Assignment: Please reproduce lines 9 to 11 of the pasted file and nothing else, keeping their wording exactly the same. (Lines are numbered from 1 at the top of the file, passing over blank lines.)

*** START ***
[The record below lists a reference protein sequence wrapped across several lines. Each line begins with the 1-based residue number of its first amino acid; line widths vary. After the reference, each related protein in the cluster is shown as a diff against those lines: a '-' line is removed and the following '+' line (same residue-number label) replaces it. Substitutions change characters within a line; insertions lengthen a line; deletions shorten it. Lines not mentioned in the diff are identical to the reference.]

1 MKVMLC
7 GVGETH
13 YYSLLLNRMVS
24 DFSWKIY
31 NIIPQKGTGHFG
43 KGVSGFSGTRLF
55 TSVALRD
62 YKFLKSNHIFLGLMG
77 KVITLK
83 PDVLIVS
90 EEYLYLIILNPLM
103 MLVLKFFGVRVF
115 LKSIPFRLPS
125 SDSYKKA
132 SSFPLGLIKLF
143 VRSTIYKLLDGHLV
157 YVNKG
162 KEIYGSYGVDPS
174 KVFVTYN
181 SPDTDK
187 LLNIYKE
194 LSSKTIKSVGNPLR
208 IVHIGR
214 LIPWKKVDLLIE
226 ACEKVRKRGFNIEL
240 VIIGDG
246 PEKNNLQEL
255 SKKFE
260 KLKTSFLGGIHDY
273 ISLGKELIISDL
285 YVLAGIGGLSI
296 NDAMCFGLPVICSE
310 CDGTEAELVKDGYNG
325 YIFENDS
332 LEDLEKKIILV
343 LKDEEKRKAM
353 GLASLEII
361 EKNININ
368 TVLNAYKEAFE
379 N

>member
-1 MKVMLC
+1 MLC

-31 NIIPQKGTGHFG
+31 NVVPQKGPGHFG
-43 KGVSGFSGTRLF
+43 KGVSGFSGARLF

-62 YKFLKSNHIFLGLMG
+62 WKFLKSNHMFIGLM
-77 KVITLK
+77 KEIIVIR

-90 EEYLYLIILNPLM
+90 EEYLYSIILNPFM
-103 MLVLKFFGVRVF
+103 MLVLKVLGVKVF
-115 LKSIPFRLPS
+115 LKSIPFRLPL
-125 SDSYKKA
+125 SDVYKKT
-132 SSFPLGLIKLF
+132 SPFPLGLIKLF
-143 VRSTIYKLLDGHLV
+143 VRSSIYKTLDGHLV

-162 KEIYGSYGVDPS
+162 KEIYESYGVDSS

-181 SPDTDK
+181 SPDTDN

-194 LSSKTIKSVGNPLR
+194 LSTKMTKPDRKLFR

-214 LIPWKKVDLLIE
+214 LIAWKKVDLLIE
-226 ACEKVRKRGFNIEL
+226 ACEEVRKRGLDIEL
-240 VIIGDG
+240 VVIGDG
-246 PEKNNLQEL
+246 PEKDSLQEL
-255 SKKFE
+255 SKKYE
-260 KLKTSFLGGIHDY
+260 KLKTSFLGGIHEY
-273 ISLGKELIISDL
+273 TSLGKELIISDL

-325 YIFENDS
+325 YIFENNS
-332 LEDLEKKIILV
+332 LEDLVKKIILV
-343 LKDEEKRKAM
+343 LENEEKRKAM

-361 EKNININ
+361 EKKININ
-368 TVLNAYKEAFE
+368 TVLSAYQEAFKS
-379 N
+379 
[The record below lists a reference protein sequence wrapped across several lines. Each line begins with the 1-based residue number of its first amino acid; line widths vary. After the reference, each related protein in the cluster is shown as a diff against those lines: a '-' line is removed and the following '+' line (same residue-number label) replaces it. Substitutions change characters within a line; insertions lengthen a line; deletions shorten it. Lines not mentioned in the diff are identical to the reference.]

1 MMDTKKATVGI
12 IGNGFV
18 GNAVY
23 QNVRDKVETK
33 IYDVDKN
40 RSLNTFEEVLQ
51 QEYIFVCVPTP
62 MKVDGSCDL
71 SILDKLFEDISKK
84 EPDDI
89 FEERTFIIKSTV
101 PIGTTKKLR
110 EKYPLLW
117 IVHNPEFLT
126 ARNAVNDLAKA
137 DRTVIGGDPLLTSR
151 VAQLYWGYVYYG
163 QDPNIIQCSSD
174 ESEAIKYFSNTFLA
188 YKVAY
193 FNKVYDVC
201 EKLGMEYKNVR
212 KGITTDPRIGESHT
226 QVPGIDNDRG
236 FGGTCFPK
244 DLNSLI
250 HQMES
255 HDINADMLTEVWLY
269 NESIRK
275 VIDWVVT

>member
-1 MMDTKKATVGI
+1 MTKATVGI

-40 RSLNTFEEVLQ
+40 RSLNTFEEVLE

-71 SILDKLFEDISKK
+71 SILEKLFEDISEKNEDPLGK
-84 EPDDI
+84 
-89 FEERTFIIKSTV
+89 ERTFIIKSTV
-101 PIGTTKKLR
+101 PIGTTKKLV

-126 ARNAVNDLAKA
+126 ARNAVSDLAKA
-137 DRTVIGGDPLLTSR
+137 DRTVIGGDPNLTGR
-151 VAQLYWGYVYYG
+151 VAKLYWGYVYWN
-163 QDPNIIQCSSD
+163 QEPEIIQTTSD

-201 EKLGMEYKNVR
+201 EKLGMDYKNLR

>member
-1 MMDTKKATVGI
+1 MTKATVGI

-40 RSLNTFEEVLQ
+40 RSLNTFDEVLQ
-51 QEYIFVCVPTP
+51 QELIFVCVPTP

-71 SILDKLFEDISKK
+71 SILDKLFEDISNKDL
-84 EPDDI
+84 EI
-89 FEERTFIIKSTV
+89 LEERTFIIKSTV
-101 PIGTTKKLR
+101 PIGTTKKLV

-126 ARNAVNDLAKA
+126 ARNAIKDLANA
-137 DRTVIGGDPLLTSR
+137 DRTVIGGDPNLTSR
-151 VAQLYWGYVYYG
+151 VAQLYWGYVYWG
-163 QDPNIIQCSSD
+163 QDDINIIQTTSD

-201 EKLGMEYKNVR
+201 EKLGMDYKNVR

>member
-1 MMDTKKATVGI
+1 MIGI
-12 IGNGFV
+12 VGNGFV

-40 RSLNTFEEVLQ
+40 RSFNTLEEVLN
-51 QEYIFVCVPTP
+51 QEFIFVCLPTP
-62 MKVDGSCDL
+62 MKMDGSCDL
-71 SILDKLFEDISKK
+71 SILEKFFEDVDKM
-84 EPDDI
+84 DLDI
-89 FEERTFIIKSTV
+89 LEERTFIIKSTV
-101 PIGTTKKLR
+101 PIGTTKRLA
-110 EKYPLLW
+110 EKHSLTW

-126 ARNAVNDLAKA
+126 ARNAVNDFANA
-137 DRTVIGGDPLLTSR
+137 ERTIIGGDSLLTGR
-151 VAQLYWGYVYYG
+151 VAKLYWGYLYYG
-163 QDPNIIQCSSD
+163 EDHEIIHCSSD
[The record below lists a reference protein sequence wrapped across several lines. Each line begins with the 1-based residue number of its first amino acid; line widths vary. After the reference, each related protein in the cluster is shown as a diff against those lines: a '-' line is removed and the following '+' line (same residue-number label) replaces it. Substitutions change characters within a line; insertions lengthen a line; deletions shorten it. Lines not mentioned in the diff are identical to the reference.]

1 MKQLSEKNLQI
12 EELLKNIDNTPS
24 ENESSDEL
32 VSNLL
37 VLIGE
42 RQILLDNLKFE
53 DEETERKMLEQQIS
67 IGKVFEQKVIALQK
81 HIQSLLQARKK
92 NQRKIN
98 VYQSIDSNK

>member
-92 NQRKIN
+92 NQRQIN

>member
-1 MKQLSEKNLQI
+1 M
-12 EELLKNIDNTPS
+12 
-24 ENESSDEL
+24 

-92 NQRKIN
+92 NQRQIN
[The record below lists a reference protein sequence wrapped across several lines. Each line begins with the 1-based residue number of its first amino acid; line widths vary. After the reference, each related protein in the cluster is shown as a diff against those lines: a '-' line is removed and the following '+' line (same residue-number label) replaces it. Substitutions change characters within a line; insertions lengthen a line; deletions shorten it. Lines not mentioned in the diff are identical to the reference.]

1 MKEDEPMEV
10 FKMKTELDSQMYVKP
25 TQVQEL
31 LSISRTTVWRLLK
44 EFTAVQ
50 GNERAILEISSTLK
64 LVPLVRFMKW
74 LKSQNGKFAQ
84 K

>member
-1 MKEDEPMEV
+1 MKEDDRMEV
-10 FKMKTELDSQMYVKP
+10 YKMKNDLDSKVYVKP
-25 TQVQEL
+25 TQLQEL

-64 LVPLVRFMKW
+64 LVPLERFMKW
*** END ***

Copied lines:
62 YKFLKSNHIFLGLMG
77 KVITLK
83 PDVLIVS